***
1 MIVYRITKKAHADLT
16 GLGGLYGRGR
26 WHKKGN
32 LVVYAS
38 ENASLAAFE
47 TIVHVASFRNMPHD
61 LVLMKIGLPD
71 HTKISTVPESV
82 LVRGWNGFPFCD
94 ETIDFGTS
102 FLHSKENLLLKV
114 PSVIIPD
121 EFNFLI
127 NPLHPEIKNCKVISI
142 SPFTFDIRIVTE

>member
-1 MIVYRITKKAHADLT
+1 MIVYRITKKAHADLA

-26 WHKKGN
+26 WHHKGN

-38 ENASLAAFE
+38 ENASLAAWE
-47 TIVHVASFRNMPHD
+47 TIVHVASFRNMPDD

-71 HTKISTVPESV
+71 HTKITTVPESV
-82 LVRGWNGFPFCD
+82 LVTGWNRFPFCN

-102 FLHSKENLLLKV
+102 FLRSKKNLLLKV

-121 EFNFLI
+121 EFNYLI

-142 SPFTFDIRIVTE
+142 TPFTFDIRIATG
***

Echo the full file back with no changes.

1 MIVYRITKKAHADLT
16 GLGGLYGRGR
26 WHKKGN
32 LVVYAS
38 ENASLAAFE
47 TIVHVASFRNMPHD
61 LVLMKIGLPD
71 HTKISTVPESV
82 LVRGWNGFPFCD
94 ETIDFGTS
102 FLHSKENLLLKV
114 PSVIIPD
121 EFNFLI
127 NPLHPEIKNCKVISI
142 SPFTFDIRIVTE

>member
-1 MIVYRITKKAHADLT
+1 MIVYRITKKAHADLA

-26 WHKKGN
+26 WHHKGN

-38 ENASLAAFE
+38 ENASLAAWE
-47 TIVHVASFRNMPHD
+47 TIVHVASFRNMPDD

-71 HTKISTVPESV
+71 HTKITTVPESV
-82 LVRGWNGFPFCD
+82 LVTGWNRFPFCN

-102 FLHSKENLLLKV
+102 FLRSKKNLLLKV

-121 EFNFLI
+121 EFNYLI

-142 SPFTFDIRIVTE
+142 TPFTFDIRIATG